Now three years in, Pangaia’s solution is something it calls “high-tech naturalism,” wherein the future of a sustainable fashion industry involves using existing natural materials and augmenting them with scientific and technological processes. We can use technology to augment nature, says Parkes, not be at odds with it.
One of Pangaia’s principal ways of doing so is by making alternatives to traditional textiles — cotton, most lucratively — that promote biodiversity. Using conventional methods, it takes around 10,000 liters of water to grow just two pounds of cotton, waste the company aims to address with at-market cotton substitutes “PLNTFIBER” and “FRUTFIBER.” Where PLNTFIBER uses fast-growing plants like bamboo, eucalyptus and seaweed, FRUTFIBER repurposes food waste, such as banana leaf and pineapple leaf fiber. Both serve as viable alternatives to cotton, but it’s not the cotton itself — the very same kind that makes up the brand’s iconic sweatsuits — that’s the problem.
“There’s nothing wrong with cotton itself,” says Parkes. “It’s about our systems. We’ve over-industrialized it. We’re killing the ground it grows in and everything that grows around it. We have to find alternate solutions, and it’s not that we’re looking for a single alternative, because that’s actually the problem. The solution is biodiversity. Instead of making everything with cotton, we can blend different fibers to get different functions, different feels, different price points.”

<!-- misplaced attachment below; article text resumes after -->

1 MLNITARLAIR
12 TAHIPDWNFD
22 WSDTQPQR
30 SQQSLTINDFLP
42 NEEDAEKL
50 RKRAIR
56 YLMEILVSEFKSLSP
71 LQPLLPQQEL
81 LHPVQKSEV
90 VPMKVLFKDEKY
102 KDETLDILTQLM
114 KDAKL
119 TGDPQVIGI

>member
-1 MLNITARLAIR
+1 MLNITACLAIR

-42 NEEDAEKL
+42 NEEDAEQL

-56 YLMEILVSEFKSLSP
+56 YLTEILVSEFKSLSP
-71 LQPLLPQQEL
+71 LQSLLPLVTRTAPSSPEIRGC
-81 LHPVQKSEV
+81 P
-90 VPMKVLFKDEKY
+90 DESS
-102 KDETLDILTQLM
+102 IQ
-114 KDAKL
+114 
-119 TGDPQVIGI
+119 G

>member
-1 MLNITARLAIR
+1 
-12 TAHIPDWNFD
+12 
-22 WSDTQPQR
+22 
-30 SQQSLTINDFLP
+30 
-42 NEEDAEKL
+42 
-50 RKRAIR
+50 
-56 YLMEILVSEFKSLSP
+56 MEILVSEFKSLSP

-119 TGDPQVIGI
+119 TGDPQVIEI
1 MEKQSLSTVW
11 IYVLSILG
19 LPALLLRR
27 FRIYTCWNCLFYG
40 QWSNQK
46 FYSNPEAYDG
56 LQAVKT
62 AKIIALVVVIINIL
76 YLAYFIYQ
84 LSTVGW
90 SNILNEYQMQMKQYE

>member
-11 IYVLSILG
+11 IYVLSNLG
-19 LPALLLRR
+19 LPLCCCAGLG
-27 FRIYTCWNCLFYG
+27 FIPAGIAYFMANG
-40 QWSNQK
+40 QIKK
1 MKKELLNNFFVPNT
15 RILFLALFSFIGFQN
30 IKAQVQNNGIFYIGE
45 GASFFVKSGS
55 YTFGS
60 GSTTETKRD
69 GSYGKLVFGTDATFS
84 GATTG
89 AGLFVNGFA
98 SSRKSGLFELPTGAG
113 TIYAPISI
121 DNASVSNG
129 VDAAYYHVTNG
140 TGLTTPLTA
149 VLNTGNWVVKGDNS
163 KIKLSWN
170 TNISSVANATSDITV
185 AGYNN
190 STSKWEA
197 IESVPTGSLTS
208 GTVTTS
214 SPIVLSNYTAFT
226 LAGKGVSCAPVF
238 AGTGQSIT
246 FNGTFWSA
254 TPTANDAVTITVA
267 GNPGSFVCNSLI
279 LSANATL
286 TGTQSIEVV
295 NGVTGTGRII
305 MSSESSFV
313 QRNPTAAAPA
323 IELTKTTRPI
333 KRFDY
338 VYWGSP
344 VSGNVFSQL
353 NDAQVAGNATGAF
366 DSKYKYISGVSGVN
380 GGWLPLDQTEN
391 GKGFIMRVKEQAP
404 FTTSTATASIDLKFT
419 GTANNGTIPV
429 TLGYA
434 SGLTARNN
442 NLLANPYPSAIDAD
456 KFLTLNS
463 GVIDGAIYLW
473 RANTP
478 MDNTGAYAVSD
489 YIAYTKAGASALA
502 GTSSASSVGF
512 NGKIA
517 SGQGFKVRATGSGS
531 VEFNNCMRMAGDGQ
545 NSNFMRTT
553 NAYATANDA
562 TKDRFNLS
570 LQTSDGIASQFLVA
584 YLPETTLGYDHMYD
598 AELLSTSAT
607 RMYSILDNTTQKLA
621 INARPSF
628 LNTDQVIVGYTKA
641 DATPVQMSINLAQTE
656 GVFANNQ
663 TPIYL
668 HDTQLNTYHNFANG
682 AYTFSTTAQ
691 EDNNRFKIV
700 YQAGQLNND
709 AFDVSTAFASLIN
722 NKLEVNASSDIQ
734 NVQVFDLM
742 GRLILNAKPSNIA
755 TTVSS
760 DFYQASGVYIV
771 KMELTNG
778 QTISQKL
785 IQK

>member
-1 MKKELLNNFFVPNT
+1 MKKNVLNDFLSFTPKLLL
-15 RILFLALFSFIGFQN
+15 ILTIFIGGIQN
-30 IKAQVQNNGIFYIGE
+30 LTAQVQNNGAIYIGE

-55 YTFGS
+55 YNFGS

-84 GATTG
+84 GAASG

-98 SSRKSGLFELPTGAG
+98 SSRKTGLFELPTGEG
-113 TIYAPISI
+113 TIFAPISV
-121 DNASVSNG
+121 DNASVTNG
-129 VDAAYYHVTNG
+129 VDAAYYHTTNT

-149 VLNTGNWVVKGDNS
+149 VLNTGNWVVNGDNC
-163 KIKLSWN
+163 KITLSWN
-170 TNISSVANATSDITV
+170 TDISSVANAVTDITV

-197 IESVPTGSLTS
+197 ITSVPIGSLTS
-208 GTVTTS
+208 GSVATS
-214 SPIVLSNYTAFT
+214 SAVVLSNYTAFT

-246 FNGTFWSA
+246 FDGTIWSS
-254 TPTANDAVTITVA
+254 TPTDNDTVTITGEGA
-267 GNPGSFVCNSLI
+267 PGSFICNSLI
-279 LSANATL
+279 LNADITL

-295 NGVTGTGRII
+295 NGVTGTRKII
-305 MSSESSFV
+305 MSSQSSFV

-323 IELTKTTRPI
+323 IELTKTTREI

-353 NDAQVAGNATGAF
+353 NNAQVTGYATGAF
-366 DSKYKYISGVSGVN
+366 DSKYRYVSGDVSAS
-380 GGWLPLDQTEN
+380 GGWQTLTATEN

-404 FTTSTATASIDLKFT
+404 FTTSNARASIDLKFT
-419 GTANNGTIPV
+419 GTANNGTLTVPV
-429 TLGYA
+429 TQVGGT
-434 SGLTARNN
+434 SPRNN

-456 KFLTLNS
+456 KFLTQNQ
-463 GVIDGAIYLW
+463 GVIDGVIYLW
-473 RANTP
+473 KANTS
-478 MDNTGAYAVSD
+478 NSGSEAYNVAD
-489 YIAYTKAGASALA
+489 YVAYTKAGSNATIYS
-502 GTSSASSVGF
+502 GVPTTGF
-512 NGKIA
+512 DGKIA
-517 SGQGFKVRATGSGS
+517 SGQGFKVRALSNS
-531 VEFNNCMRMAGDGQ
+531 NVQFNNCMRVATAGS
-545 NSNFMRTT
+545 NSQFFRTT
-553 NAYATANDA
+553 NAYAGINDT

The lion’s share of Pangaia’s fiber research occurs in Florence, Italy, where the company’s primary research lab, aptly-named the Pangaia Lab, is based. At the onset of the pandemic last spring, Parkes’ direct innovation team was made up of just 12 scientists and engineers stationed in various corners of the globe. Now, that number stands north of 160. Every day, she says, is a new challenge, from manipulating textile compositions to testing botanical dye absorption — after all, the goal is not always to develop full-fledged products that can immediately be brought to market. Instead, armed with the luxury of time, development is done iteratively, even if said products never make it in front of a consumer.